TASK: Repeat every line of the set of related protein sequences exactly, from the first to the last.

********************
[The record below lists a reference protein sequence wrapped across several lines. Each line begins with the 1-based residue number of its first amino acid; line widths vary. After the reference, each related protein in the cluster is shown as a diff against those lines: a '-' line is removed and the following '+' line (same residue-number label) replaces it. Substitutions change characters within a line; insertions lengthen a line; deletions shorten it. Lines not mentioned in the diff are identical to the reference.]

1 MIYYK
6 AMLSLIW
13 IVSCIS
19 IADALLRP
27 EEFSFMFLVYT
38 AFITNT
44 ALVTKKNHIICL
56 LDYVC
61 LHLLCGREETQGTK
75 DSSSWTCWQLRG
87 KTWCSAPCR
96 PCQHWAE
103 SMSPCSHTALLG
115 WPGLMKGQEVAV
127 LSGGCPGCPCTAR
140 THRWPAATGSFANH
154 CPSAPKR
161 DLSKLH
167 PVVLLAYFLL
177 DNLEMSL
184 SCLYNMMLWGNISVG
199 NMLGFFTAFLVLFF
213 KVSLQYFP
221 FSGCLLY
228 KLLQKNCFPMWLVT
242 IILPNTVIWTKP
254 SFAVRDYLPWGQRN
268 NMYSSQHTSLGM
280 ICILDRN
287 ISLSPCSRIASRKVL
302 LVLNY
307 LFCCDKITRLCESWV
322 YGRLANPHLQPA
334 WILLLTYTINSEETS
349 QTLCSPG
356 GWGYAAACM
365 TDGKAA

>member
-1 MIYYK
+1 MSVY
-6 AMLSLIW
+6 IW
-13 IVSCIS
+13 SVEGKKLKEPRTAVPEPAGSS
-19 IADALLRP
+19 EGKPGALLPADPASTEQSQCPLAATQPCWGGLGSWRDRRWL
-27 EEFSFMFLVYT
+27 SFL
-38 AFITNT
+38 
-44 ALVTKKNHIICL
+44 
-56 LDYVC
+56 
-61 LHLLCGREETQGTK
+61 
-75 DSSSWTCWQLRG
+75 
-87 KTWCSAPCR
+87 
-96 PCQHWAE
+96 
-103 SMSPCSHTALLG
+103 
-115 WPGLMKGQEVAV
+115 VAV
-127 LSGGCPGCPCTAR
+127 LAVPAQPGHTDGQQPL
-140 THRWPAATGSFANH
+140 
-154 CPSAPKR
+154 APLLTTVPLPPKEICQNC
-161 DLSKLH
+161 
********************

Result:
[The record below lists a reference protein sequence wrapped across several lines. Each line begins with the 1-based residue number of its first amino acid; line widths vary. After the reference, each related protein in the cluster is shown as a diff against those lines: a '-' line is removed and the following '+' line (same residue-number label) replaces it. Substitutions change characters within a line; insertions lengthen a line; deletions shorten it. Lines not mentioned in the diff are identical to the reference.]

1 MIYYK
6 AMLSLIW
13 IVSCIS
19 IADALLRP
27 EEFSFMFLVYT
38 AFITNT
44 ALVTKKNHIICL
56 LDYVC
61 LHLLCGREETQGTK
75 DSSSWTCWQLRG
87 KTWCSAPCR
96 PCQHWAE
103 SMSPCSHTALLG
115 WPGLMKGQEVAV
127 LSGGCPGCPCTAR
140 THRWPAATGSFANH
154 CPSAPKR
161 DLSKLH
167 PVVLLAYFLL
177 DNLEMSL
184 SCLYNMMLWGNISVG
199 NMLGFFTAFLVLFF
213 KVSLQYFP
221 FSGCLLY
228 KLLQKNCFPMWLVT
242 IILPNTVIWTKP
254 SFAVRDYLPWGQRN
268 NMYSSQHTSLGM
280 ICILDRN
287 ISLSPCSRIASRKVL
302 LVLNY
307 LFCCDKITRLCESWV
322 YGRLANPHLQPA
334 WILLLTYTINSEETS
349 QTLCSPG
356 GWGYAAACM
365 TDGKAA

>member
-1 MIYYK
+1 MSVY
-6 AMLSLIW
+6 IW
-13 IVSCIS
+13 SVEGKKLKEPRTAVPEPAGSS
-19 IADALLRP
+19 EGKPGALLPADPASTEQSQCPLAATQPCWGGLGSWRDRRWL
-27 EEFSFMFLVYT
+27 SFL
-38 AFITNT
+38 
-44 ALVTKKNHIICL
+44 
-56 LDYVC
+56 
-61 LHLLCGREETQGTK
+61 
-75 DSSSWTCWQLRG
+75 
-87 KTWCSAPCR
+87 
-96 PCQHWAE
+96 
-103 SMSPCSHTALLG
+103 
-115 WPGLMKGQEVAV
+115 VAV
-127 LSGGCPGCPCTAR
+127 LAVPAQPGHTDGQQPL
-140 THRWPAATGSFANH
+140 
-154 CPSAPKR
+154 APLLTTVPLPPKEICQNC
-161 DLSKLH
+161 